The very cold weather in February, with snow which persisted for ten days, caused widespread damage to olive trees all over Provence. Temperatures dropped to -12 and even -16, which is the limit for most olive trees, and stayed low for days. The tips of branches, main branches and in some places whole trees froze solid, but the damage wasn’t immediately obvious because the trees were dormant, unmoving.
So, as soon as the weather improved, the sap rose, the trees started to produce their new leaves, and the branches began to swell with the new season’s growth. And splits appeared (see photo).
A killing frost ‘ring-barks’ a branch, or trunk, separating the bark all round the branch entirely from the hard wood beneath. Some producers in the Var have been badly hit and lost many whole trees. We’ve been lucky, for a change. We haven’t lost any trees, but a couple of trees have needed a harsher pruning than might otherwise have been necessary, cutting the branches right back to a basic goblet shape, or ‘charpente’. We found quite a few small tips split so the February ‘cold snap’ seems to have been at the limit for our trees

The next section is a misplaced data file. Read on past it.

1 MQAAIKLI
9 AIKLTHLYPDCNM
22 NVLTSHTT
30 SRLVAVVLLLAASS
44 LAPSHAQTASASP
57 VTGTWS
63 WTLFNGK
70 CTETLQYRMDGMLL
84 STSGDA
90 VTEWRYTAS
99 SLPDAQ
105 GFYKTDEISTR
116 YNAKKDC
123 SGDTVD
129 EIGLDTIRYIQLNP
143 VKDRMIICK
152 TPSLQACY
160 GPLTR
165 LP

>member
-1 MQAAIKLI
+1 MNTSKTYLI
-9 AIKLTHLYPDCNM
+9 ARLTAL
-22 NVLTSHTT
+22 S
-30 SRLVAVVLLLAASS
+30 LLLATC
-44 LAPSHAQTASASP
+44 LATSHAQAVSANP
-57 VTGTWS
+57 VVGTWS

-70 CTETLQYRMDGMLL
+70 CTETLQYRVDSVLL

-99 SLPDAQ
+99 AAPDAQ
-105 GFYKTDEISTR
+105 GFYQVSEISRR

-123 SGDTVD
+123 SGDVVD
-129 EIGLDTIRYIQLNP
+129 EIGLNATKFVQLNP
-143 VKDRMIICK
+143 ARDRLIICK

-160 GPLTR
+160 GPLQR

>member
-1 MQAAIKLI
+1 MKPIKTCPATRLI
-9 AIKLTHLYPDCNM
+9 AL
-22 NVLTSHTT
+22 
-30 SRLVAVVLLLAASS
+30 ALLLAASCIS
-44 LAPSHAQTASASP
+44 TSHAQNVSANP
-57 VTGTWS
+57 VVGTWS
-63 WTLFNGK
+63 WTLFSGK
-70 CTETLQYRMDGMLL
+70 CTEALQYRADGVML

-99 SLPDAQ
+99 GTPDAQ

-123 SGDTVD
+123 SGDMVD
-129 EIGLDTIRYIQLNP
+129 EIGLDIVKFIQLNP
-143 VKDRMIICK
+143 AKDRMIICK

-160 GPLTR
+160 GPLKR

Happily January wasn’t especially warm or the sap would have been rising already which leaves the tree very susceptible to a sudden freeze. The fact that there had been no rain at all since the downpours in November probably helped too. Had the trees been swollen with rainwater, the branches would have been solfter and more vulnerable. Our trees are exposed to wind in some places, which may have dispersed the freezing air, and others are protected under the cliffs behind the house. We noticed that some varieties – Cayon and Petit Ribier – had more splits than others, while some were very robust, like Bouteillan, Aglandau and Picholine.
Two of our bitter almonds were not so lucky. The trees were just pushing out their flower buds when the frost hit and both were killed stone dead. Two early cherries went the same way. We must look on the bright side: we’ll replace bitter, wild almonds with sweet cultivars.